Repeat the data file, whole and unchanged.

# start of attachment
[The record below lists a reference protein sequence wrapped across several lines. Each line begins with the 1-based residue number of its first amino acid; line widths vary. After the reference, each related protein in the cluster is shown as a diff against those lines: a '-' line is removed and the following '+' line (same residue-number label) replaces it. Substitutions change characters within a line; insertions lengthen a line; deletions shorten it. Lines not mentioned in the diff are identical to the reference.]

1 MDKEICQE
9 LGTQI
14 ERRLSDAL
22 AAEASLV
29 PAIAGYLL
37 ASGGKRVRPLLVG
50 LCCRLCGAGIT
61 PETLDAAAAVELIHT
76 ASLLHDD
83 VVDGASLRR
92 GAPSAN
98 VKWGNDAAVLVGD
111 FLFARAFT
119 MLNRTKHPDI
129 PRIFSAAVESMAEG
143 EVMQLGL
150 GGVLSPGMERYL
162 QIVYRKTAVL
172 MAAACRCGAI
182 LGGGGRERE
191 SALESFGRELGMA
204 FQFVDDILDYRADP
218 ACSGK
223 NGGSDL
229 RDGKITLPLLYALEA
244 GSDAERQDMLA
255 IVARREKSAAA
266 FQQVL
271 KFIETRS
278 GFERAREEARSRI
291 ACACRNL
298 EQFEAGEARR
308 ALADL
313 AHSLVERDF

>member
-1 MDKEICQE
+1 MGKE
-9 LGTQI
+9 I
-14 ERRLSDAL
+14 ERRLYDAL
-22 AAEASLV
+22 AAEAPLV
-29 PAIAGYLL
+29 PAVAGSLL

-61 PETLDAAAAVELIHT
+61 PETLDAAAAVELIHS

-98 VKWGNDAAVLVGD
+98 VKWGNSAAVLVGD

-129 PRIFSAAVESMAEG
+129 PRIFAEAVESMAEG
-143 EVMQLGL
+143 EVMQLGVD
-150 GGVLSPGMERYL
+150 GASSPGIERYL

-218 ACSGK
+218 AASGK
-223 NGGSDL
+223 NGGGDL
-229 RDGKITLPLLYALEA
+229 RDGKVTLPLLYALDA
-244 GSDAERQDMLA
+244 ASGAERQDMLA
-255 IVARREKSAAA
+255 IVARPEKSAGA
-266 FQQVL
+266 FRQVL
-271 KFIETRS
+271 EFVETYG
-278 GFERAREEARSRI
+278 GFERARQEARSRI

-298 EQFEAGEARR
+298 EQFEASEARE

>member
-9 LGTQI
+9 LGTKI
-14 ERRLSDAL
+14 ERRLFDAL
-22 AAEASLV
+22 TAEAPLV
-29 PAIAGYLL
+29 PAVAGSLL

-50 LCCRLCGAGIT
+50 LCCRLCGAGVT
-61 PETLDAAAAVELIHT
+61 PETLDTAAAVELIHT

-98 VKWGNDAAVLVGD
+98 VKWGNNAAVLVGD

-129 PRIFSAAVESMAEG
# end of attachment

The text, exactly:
[The record below lists a reference protein sequence wrapped across several lines. Each line begins with the 1-based residue number of its first amino acid; line widths vary. After the reference, each related protein in the cluster is shown as a diff against those lines: a '-' line is removed and the following '+' line (same residue-number label) replaces it. Substitutions change characters within a line; insertions lengthen a line; deletions shorten it. Lines not mentioned in the diff are identical to the reference.]

1 MDKEICQE
9 LGTQI
14 ERRLSDAL
22 AAEASLV
29 PAIAGYLL
37 ASGGKRVRPLLVG
50 LCCRLCGAGIT
61 PETLDAAAAVELIHT
76 ASLLHDD
83 VVDGASLRR
92 GAPSAN
98 VKWGNDAAVLVGD
111 FLFARAFT
119 MLNRTKHPDI
129 PRIFSAAVESMAEG
143 EVMQLGL
150 GGVLSPGMERYL
162 QIVYRKTAVL
172 MAAACRCGAI
182 LGGGGRERE
191 SALESFGRELGMA
204 FQFVDDILDYRADP
218 ACSGK
223 NGGSDL
229 RDGKITLPLLYALEA
244 GSDAERQDMLA
255 IVARREKSAAA
266 FQQVL
271 KFIETRS
278 GFERAREEARSRI
291 ACACRNL
298 EQFEAGEARR
308 ALADL
313 AHSLVERDF

>member
-1 MDKEICQE
+1 MGKE
-9 LGTQI
+9 I
-14 ERRLSDAL
+14 ERRLYDAL
-22 AAEASLV
+22 AAEAPLV
-29 PAIAGYLL
+29 PAVAGSLL

-61 PETLDAAAAVELIHT
+61 PETLDAAAAVELIHS

-98 VKWGNDAAVLVGD
+98 VKWGNSAAVLVGD

-129 PRIFSAAVESMAEG
+129 PRIFAEAVESMAEG
-143 EVMQLGL
+143 EVMQLGVD
-150 GGVLSPGMERYL
+150 GASSPGIERYL

-218 ACSGK
+218 AASGK
-223 NGGSDL
+223 NGGGDL
-229 RDGKITLPLLYALEA
+229 RDGKVTLPLLYALDA
-244 GSDAERQDMLA
+244 ASGAERQDMLA
-255 IVARREKSAAA
+255 IVARPEKSAGA
-266 FQQVL
+266 FRQVL
-271 KFIETRS
+271 EFVETYG
-278 GFERAREEARSRI
+278 GFERARQEARSRI

-298 EQFEAGEARR
+298 EQFEASEARE

>member
-9 LGTQI
+9 LGTKI
-14 ERRLSDAL
+14 ERRLFDAL
-22 AAEASLV
+22 TAEAPLV
-29 PAIAGYLL
+29 PAVAGSLL

-50 LCCRLCGAGIT
+50 LCCRLCGAGVT
-61 PETLDAAAAVELIHT
+61 PETLDTAAAVELIHT

-98 VKWGNDAAVLVGD
+98 VKWGNNAAVLVGD

-129 PRIFSAAVESMAEG